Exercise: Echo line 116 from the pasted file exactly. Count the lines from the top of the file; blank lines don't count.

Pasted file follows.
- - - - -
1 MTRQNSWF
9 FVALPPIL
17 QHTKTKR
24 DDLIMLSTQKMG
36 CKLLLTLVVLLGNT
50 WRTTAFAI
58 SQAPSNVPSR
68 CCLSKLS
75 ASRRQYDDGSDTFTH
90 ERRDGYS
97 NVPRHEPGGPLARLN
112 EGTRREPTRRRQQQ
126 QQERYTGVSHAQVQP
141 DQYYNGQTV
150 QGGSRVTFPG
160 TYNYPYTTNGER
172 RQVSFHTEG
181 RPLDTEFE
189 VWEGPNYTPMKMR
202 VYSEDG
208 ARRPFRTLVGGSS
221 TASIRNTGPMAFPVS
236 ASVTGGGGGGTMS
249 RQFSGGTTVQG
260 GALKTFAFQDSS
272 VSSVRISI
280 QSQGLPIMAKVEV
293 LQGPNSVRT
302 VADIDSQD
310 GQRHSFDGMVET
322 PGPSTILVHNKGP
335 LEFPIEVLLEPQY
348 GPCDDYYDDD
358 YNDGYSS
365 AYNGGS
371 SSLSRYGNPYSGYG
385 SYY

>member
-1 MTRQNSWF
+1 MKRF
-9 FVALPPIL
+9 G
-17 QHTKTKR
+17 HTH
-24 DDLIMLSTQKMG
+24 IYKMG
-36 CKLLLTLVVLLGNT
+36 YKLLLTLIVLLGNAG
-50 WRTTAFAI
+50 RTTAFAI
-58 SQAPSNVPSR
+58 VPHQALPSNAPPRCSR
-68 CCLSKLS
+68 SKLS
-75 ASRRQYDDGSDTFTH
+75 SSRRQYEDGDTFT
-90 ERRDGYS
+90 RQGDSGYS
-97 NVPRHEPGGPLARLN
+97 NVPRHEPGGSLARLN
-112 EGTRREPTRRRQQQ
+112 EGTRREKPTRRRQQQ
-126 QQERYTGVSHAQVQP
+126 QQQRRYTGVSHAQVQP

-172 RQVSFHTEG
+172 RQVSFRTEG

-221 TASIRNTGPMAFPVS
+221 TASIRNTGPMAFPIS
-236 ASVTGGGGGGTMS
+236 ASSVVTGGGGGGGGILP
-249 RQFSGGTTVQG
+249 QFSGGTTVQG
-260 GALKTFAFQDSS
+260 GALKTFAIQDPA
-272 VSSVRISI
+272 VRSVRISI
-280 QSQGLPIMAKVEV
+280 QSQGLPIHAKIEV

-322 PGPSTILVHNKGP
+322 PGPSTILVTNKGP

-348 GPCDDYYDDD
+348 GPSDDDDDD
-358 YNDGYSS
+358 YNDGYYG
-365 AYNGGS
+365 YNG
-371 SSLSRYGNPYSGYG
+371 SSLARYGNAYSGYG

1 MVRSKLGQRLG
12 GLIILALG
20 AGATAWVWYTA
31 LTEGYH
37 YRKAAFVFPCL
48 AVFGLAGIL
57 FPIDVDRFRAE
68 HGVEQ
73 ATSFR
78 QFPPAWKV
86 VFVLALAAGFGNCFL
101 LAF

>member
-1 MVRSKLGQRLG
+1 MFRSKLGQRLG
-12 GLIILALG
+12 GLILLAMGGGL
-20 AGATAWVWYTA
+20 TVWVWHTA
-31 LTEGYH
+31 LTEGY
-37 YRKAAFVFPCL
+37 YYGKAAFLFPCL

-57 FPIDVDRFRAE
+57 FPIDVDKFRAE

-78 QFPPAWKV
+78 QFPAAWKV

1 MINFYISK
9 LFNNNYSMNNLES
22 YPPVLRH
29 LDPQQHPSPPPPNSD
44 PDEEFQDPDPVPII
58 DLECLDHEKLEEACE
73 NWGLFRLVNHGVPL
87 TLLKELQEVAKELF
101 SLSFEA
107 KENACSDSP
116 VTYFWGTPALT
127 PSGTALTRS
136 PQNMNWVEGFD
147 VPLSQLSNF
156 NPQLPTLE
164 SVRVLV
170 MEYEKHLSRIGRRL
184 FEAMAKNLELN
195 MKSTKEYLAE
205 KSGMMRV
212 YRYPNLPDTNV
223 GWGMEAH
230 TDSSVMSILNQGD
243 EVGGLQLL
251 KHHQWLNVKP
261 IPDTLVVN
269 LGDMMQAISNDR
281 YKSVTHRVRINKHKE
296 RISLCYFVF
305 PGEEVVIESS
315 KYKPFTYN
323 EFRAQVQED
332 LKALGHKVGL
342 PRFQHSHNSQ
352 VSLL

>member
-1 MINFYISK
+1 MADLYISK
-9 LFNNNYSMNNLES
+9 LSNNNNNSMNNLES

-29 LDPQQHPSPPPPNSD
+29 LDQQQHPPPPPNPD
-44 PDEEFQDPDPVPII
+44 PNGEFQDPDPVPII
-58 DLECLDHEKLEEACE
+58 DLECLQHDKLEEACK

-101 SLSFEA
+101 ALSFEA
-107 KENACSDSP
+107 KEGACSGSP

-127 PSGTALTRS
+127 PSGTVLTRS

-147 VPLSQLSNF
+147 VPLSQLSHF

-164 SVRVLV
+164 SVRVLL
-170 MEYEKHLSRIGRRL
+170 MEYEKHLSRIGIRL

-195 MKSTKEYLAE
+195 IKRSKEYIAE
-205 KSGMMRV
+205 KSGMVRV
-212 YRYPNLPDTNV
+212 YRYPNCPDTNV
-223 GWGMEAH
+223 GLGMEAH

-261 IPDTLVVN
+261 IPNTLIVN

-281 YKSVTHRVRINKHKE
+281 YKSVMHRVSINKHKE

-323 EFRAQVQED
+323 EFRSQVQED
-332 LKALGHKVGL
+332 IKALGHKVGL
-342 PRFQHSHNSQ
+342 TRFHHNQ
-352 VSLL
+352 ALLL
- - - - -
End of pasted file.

1 MINFYISK